WASHINGTON — It’s not just Michael T. Flynn. The White House is weighing a wave of pardons and commutations by President Trump in his final weeks in office, prompting jockeying by a range of clemency seekers and their representatives, including more allies of Mr. Trump.
Among those hoping for pardons are two former Trump campaign advisers, Rick Gates and George Papadopoulos, who like Mr. Flynn, the former national security adviser who was pardoned on Wednesday by Mr. Trump, were convicted in cases stemming from the special counsel’s Russia investigation.
Alan Dershowitz, the law professor who represented Mr. Trump during his impeachment trial, is considering seeking clemency for two of his clients — a New Jersey man serving more than 20 years for defrauding investors, and a billionaire businessman convicted in what’s been called “one of North Carolina’s worst government corruption scandals.”
Mr. Dershowitz said he recently discussed the pardon process with the White House.
But it is not just the well-connected and wealthy who could benefit from one of Mr. Trump’s final exercises of executive power, lawyers in contact with the administration said.
Several groups that have pushed for a criminal justice overhaul are working with an ad hoc White House team under the direction of Jared Kushner, Mr. Trump’s son-in-law and adviser, with a goal of announcing as many as hundreds of commutations for offenders now in jail for crimes ranging from nonviolent drug convictions to mail fraud and money laundering.
“Lists of people are being circulated,” said Brandon Sample, a Vermont lawyer who specializes in presidential pardons and has submitted several names of people to be considered. Among them is Russell Bradley Marks, 57, who has been imprisoned after pleading guilty in 1992 on a cocaine-related conviction for which he was given a mandatory life sentence.
The end of any presidential administration is a time for intense lobbying related to pardons.
But in Mr. Trump’s case, it extends to his own personal and political considerations, his lingering bitterness over the Russia inquiry and his transactional approach to governing.
The sheer number of people in the president’s circle to have gotten in trouble with the law has also made the question of pardons especially fraught. In addition to Mr. Flynn, Mr. Gates and Mr. Papadopoulos, Trump aides and associates who have been convicted include Michael D. Cohen, Mr. Trump’s former lawyer; Roger J. Stone Jr., his longtime friend and adviser; and Paul Manafort, his former campaign chairman.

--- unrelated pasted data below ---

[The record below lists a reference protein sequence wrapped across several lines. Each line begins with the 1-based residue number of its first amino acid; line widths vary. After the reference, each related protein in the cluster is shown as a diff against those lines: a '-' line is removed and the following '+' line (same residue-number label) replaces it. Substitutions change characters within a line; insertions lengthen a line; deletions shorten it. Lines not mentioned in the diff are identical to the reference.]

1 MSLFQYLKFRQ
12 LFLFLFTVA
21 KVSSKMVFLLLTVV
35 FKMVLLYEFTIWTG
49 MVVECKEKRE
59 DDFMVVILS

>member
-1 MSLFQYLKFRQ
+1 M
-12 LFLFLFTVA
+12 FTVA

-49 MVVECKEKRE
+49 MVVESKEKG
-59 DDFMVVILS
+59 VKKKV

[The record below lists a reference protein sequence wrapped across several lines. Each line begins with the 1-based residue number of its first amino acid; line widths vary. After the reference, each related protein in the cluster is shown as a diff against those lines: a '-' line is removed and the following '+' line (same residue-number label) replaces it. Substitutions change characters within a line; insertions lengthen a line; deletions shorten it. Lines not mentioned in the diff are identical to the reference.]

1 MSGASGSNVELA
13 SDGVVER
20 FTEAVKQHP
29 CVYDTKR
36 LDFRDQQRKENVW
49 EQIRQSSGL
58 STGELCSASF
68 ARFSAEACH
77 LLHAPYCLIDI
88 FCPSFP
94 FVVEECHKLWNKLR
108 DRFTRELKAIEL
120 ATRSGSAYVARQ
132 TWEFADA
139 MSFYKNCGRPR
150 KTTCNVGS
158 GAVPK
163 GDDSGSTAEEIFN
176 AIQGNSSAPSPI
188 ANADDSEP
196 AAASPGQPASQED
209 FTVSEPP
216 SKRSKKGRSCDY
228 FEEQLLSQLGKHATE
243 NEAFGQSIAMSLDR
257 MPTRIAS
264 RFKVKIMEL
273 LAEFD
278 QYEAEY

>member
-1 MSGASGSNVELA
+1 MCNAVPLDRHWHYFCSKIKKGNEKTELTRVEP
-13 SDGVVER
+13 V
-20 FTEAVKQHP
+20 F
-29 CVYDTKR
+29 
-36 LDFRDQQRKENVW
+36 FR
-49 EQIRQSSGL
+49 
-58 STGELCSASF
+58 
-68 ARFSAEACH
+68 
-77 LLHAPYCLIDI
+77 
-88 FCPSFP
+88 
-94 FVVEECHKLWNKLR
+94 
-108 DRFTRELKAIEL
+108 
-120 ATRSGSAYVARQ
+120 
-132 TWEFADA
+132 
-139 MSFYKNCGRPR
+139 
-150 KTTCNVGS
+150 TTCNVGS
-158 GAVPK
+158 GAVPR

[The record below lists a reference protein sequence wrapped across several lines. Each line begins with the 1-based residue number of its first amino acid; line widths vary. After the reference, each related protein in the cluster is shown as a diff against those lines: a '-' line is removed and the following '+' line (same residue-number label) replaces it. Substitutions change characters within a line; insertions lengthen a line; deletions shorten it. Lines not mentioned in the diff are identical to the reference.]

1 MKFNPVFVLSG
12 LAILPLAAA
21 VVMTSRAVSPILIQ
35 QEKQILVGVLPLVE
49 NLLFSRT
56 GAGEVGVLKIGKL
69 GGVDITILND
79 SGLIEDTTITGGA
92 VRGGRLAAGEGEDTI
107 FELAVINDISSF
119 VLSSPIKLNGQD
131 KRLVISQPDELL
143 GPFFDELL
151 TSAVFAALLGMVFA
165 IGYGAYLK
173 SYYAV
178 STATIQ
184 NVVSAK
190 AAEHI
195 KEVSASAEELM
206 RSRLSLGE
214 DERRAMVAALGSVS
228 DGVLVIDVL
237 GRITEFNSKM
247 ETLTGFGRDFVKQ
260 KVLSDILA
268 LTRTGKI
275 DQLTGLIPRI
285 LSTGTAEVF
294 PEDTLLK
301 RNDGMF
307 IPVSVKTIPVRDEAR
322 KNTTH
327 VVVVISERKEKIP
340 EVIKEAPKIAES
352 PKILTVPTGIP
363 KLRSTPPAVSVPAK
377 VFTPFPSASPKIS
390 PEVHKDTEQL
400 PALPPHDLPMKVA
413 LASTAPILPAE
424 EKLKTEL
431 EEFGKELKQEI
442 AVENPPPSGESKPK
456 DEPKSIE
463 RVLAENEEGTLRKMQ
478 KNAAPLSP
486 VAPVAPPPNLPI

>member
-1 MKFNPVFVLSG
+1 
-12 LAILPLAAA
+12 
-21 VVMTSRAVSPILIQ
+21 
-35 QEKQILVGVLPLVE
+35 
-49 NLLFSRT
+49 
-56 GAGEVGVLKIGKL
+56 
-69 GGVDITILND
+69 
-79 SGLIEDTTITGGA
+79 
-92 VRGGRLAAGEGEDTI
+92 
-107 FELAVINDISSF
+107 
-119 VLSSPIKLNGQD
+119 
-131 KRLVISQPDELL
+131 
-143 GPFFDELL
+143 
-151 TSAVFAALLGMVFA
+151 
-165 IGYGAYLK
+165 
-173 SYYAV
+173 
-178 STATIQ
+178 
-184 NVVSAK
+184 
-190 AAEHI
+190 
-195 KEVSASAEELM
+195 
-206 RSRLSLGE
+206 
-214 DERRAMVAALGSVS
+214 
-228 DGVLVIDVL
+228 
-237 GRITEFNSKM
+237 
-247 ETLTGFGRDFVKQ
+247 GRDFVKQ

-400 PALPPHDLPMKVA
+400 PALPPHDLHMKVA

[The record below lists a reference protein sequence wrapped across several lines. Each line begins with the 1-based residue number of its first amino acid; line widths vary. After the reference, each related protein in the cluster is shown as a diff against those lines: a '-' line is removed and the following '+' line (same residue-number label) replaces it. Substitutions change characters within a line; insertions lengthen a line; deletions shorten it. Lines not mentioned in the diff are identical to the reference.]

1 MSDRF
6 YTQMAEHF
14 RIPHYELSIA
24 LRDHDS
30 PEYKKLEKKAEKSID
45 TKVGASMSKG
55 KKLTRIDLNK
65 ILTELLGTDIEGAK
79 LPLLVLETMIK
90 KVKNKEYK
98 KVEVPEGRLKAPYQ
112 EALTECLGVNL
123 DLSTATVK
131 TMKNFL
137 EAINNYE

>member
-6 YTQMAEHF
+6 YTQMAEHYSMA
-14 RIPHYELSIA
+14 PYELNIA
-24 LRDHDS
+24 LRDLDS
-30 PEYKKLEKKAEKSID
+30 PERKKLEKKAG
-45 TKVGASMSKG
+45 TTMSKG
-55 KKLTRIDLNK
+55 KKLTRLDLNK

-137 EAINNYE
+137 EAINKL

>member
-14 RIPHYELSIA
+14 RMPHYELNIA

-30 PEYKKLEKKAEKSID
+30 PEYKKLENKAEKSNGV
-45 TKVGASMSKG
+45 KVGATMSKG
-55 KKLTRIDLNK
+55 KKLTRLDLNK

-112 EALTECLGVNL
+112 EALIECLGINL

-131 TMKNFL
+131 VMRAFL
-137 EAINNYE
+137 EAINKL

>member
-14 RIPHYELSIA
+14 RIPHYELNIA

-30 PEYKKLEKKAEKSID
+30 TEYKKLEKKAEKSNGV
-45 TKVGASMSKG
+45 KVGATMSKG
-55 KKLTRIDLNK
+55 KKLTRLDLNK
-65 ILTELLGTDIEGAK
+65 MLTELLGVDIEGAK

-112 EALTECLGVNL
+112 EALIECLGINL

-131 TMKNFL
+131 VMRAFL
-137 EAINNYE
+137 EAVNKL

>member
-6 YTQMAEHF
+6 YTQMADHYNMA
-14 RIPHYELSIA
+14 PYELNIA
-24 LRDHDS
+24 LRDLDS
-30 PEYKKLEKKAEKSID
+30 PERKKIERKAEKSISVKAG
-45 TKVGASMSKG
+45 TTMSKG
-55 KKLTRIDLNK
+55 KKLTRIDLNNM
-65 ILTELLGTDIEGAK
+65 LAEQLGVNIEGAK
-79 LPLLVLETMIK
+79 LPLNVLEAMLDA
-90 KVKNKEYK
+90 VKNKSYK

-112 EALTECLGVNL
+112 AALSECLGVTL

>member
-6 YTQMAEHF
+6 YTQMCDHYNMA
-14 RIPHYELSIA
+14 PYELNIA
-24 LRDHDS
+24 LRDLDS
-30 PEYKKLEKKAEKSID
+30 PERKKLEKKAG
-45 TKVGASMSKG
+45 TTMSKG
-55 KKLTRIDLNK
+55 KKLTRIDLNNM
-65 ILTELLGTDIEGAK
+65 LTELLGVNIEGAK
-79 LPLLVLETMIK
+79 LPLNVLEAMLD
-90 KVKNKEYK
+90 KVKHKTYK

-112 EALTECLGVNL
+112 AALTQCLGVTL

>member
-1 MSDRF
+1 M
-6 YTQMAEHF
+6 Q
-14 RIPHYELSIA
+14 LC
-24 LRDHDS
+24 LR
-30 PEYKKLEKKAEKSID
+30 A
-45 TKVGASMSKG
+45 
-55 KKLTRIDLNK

Others in the president’s circle to face federal charges include Stephen K. Bannon, his former strategist, who was indicted in August on charges of defrauding donors to a campaign to support Mr. Trump’s plans to build a wall along the border with Mexico, and Elliott Broidy, a top fund-raiser, who pleaded guilty last month in a foreign lobbying case.
Lawyers say the White House is also focused on ways to use presidential clemency powers to further burnish Mr. Trump’s role in what is considered the most consequential criminal justice legislation in a generation, which reduced sentences for nonviolent offenders.
A blitz of late pardons or commutations for federal crimes — over which presidents have unchecked power — is seen by some criminal justice reform activists as another way to build his record on that issue.
Far more explosive in political terms is the possibility of pardons or commutations for allies, associates or even himself, reflecting Mr. Trump’s oft-stated belief that his presidency was undermined by law enforcement investigations, including the special counsel’s inquiry.
Word on Wednesday that Mr. Trump had pardoned Mr. Flynn focused new attention on the president’s intentions toward others.